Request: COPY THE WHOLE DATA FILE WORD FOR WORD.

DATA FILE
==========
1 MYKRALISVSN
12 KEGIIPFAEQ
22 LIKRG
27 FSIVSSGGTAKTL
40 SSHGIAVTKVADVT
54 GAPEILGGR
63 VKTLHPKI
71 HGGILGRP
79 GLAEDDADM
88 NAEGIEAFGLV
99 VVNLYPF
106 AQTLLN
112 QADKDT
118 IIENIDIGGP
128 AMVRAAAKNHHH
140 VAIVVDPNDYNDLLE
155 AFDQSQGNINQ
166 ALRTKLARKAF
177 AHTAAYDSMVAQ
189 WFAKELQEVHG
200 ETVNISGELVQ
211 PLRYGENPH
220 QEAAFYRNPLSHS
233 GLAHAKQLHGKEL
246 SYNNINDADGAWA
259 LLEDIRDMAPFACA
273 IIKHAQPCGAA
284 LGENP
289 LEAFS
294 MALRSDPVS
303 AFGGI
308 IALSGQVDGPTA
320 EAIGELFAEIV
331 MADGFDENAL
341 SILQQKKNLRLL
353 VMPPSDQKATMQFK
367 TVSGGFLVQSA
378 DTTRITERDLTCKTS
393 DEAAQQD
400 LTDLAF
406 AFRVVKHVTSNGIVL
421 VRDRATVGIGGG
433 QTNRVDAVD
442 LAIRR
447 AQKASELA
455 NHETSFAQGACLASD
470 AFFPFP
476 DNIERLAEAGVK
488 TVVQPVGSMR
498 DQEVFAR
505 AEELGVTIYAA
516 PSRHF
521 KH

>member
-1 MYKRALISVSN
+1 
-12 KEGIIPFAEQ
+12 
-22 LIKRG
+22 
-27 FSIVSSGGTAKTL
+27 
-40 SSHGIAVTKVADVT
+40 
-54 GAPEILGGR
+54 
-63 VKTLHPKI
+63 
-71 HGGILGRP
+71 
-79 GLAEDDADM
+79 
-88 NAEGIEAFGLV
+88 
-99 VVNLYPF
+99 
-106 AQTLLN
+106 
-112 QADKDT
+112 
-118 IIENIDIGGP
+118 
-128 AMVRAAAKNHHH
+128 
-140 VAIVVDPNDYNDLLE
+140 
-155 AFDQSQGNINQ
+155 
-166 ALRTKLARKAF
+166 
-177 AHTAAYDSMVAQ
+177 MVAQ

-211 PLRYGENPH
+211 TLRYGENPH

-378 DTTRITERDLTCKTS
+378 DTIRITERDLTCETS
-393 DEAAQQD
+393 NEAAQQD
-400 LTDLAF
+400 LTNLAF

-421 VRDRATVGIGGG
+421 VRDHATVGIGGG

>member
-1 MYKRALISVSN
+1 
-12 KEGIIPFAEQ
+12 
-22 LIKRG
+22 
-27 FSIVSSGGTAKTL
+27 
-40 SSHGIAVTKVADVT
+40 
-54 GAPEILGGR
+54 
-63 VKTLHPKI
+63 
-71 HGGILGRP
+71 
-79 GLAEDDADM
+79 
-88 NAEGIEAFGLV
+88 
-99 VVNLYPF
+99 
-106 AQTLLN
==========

1 MYKRALISVSN
12 KEGIIPFAEQ
22 LIKRG
27 FSIVSSGGTAKTL
40 SSHGIAVTKVADVT
54 GAPEILGGR
63 VKTLHPKI
71 HGGILGRP
79 GLAEDDADM
88 NAEGIEAFGLV
99 VVNLYPF
106 AQTLLN
112 QADKDT
118 IIENIDIGGP
128 AMVRAAAKNHHH
140 VAIVVDPNDYNDLLE
155 AFDQSQGNINQ
166 ALRTKLARKAF
177 AHTAAYDSMVAQ
189 WFAKELQEVHG
200 ETVNISGELVQ
211 PLRYGENPH
220 QEAAFYRNPLSHS
233 GLAHAKQLHGKEL
246 SYNNINDADGAWA
259 LLEDIRDMAPFACA
273 IIKHAQPCGAA
284 LGENP
289 LEAFS
294 MALRSDPVS
303 AFGGI
308 IALSGQVDGPTA
320 EAIGELFAEIV
331 MADGFDENAL
341 SILQQKKNLRLL
353 VMPPSDQKATMQFK
367 TVSGGFLVQSA
378 DTTRITERDLTCKTS
393 DEAAQQD
400 LTDLAF
406 AFRVVKHVTSNGIVL
421 VRDRATVGIGGG
433 QTNRVDAVD
442 LAIRR
447 AQKASELA
455 NHETSFAQGACLASD
470 AFFPFP
476 DNIERLAEAGVK
488 TVVQPVGSMR
498 DQEVFAR
505 AEELGVTIYAA
516 PSRHF
521 KH

>member
-1 MYKRALISVSN
+1 
-12 KEGIIPFAEQ
+12 
-22 LIKRG
+22 
-27 FSIVSSGGTAKTL
+27 
-40 SSHGIAVTKVADVT
+40 
-54 GAPEILGGR
+54 
-63 VKTLHPKI
+63 
-71 HGGILGRP
+71 
-79 GLAEDDADM
+79 
-88 NAEGIEAFGLV
+88 
-99 VVNLYPF
+99 
-106 AQTLLN
+106 
-112 QADKDT
+112 
-118 IIENIDIGGP
+118 
-128 AMVRAAAKNHHH
+128 
-140 VAIVVDPNDYNDLLE
+140 
-155 AFDQSQGNINQ
+155 
-166 ALRTKLARKAF
+166 
-177 AHTAAYDSMVAQ
+177 MVAQ

-211 PLRYGENPH
+211 TLRYGENPH

-378 DTTRITERDLTCKTS
+378 DTIRITERDLTCETS
-393 DEAAQQD
+393 NEAAQQD
-400 LTDLAF
+400 LTNLAF

-421 VRDRATVGIGGG
+421 VRDHATVGIGGG

>member
-1 MYKRALISVSN
+1 
-12 KEGIIPFAEQ
+12 
-22 LIKRG
+22 
-27 FSIVSSGGTAKTL
+27 
-40 SSHGIAVTKVADVT
+40 
-54 GAPEILGGR
+54 
-63 VKTLHPKI
+63 
-71 HGGILGRP
+71 
-79 GLAEDDADM
+79 
-88 NAEGIEAFGLV
+88 
-99 VVNLYPF
+99 
-106 AQTLLN